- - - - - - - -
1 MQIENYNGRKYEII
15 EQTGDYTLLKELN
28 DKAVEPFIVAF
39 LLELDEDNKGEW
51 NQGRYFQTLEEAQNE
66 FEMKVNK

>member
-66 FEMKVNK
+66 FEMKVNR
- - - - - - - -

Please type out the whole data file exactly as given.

1 MQIENYNGRKYEII
15 EQTGDYTLLKELN
28 DKAVEPFIVAF
39 LLELDEDNKGEW
51 NQGRYFQTLEEAQNE
66 FEMKVNK

>member
-66 FEMKVNK
+66 FEMKVNR